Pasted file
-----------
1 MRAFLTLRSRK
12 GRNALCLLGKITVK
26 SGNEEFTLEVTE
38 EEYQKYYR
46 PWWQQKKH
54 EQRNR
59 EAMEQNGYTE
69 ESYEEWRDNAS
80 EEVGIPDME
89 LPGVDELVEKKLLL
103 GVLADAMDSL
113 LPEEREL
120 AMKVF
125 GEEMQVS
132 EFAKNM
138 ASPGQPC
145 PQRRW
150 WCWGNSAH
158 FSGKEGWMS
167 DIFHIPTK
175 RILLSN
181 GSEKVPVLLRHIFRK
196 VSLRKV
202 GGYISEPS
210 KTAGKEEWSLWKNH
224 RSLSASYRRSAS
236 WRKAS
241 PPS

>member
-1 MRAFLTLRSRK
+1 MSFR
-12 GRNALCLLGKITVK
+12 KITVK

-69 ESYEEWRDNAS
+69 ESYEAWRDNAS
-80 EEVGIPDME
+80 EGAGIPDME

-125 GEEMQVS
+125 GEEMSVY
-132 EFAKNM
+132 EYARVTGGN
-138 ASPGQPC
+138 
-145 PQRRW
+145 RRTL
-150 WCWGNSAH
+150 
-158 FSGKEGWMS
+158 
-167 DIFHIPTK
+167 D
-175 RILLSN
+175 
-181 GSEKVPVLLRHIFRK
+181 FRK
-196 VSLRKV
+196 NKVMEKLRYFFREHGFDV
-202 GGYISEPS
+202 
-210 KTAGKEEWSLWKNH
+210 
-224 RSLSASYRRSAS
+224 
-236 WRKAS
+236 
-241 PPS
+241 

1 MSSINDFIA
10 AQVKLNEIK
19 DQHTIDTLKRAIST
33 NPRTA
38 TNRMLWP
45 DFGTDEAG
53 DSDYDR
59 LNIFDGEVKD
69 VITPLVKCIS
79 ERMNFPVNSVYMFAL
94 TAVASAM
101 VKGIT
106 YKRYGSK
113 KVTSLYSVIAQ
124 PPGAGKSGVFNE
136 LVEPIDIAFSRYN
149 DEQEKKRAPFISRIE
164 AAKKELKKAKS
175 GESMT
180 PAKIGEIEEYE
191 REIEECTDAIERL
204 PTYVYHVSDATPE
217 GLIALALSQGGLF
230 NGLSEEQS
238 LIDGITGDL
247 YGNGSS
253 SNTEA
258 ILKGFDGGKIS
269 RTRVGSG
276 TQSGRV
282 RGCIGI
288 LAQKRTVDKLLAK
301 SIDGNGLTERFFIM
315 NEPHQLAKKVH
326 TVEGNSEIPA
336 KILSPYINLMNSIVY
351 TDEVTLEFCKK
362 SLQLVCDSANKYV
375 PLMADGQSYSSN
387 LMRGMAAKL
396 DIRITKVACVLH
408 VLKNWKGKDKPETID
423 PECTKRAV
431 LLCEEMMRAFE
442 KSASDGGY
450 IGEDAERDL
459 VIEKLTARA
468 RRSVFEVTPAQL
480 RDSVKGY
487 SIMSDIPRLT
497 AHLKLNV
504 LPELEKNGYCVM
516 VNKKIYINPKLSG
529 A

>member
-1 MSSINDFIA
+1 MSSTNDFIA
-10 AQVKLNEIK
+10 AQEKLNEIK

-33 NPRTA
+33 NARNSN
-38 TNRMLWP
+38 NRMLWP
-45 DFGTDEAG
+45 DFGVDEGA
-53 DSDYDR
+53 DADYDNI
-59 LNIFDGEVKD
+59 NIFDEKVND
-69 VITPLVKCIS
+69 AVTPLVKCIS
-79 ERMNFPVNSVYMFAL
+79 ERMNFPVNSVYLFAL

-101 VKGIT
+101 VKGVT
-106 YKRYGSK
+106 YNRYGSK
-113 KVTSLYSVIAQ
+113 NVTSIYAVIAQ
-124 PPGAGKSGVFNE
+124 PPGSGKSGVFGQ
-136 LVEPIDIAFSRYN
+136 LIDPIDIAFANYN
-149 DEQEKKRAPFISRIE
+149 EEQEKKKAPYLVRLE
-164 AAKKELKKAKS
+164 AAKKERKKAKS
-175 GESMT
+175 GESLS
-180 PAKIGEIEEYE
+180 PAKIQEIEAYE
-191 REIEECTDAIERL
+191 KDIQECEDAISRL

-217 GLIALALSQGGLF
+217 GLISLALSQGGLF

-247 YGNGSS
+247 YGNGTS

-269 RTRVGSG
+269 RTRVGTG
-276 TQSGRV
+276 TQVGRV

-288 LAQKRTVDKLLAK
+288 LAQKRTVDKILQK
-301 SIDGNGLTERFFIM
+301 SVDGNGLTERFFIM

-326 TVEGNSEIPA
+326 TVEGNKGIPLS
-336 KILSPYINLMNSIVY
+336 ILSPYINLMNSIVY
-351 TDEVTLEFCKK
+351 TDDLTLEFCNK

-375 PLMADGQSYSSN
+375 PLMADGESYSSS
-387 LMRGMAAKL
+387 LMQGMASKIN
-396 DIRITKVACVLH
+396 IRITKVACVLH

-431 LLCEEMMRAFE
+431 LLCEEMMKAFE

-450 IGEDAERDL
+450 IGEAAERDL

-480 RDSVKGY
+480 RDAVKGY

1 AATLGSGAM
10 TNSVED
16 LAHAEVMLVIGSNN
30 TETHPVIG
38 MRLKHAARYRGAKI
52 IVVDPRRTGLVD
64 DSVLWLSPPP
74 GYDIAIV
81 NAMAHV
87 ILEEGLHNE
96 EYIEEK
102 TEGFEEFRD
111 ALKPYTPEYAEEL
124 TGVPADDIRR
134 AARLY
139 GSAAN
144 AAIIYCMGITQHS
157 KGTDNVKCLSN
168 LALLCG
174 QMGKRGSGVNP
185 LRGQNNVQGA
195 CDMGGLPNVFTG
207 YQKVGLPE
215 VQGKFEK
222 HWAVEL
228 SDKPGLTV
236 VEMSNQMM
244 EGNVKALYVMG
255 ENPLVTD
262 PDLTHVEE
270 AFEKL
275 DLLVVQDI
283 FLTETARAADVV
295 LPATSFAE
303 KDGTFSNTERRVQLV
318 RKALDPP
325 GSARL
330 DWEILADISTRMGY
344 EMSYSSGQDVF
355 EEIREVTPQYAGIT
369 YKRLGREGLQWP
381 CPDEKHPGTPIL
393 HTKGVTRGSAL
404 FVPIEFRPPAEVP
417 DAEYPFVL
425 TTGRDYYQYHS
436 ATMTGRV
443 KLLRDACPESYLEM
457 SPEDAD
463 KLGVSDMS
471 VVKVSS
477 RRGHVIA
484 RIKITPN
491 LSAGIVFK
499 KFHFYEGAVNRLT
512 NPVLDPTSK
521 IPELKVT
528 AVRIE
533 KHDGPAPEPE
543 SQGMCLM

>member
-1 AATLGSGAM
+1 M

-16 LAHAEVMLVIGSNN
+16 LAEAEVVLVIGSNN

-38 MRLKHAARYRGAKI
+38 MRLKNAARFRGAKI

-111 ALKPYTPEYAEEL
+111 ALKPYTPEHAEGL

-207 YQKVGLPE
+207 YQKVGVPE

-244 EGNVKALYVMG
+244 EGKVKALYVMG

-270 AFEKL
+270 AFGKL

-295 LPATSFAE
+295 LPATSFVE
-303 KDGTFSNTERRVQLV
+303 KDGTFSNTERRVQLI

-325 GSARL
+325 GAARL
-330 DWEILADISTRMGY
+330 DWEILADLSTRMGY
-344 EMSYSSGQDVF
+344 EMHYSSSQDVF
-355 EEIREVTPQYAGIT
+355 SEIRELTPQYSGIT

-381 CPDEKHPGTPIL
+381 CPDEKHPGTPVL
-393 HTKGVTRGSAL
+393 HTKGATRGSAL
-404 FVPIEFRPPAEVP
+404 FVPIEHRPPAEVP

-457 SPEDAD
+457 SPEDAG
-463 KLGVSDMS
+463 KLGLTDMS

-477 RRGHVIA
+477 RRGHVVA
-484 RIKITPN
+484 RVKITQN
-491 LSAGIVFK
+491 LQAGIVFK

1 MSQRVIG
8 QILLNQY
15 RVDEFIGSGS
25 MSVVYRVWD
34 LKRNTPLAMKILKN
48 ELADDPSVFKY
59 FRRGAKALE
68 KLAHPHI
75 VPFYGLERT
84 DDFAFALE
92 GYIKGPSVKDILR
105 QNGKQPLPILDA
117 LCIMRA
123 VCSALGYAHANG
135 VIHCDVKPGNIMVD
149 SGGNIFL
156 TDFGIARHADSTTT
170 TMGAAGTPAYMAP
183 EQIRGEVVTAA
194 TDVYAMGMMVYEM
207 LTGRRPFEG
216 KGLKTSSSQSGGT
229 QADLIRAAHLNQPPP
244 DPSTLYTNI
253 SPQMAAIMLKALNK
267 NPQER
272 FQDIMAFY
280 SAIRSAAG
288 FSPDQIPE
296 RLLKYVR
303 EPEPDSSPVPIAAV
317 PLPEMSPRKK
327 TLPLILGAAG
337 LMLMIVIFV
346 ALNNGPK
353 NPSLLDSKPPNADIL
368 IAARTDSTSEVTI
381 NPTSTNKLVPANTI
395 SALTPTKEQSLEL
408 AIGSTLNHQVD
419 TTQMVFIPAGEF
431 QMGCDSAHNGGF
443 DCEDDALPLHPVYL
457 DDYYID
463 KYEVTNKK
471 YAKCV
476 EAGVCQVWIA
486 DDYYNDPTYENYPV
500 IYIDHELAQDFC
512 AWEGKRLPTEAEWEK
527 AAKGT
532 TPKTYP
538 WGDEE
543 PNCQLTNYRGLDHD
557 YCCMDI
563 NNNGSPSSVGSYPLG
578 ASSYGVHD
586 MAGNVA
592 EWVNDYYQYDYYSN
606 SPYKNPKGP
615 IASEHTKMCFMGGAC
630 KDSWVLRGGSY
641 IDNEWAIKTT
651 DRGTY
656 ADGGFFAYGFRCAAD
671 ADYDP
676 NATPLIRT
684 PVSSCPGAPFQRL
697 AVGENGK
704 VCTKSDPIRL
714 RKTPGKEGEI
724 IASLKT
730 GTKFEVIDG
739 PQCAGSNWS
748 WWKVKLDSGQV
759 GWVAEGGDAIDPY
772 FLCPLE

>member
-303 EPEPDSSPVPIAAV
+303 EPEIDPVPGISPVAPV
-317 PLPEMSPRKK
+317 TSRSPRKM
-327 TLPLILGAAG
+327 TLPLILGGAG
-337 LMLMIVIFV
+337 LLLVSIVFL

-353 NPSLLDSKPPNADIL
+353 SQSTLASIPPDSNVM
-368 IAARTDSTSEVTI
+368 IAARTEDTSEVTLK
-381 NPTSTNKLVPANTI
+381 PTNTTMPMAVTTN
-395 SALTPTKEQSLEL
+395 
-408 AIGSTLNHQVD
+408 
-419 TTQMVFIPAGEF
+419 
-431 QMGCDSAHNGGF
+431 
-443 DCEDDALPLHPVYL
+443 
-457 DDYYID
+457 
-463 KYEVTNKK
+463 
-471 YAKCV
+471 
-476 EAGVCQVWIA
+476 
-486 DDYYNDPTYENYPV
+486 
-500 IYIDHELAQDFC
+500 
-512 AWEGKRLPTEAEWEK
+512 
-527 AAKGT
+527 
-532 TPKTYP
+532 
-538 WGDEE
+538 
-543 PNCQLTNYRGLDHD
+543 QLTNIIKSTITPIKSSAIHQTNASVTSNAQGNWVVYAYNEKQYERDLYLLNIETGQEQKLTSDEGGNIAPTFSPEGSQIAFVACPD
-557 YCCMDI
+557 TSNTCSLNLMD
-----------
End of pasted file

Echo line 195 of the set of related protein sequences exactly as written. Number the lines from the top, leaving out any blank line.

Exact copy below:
38 MRLKHAARYRGAKI